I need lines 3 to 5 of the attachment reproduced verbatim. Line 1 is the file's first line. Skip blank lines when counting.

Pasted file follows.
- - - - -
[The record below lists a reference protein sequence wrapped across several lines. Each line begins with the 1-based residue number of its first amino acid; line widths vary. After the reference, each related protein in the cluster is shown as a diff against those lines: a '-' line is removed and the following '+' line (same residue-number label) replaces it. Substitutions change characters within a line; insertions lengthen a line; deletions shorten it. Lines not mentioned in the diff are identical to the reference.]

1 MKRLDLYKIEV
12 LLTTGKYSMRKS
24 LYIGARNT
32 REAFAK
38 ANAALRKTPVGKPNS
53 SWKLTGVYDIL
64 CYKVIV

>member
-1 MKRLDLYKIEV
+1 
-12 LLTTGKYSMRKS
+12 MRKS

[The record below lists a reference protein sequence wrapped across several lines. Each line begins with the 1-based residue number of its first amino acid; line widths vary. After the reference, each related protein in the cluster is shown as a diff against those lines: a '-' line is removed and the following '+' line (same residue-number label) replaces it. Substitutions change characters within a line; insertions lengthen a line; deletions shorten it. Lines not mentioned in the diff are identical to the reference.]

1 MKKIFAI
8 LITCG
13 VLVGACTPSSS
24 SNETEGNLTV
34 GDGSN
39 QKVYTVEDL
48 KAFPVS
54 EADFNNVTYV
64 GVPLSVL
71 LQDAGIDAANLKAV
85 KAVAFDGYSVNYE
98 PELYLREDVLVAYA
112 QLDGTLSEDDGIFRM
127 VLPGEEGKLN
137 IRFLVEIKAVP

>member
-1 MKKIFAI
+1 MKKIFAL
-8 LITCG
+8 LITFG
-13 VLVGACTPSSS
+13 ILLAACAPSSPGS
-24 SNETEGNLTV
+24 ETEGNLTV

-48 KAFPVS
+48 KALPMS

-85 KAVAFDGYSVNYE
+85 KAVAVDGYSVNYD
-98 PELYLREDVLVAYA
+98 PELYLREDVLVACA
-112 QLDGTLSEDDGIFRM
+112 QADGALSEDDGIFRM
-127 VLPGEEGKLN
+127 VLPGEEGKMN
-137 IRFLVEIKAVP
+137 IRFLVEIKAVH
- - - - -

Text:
12 LLTTGKYSMRKS
24 LYIGARNT
32 REAFAK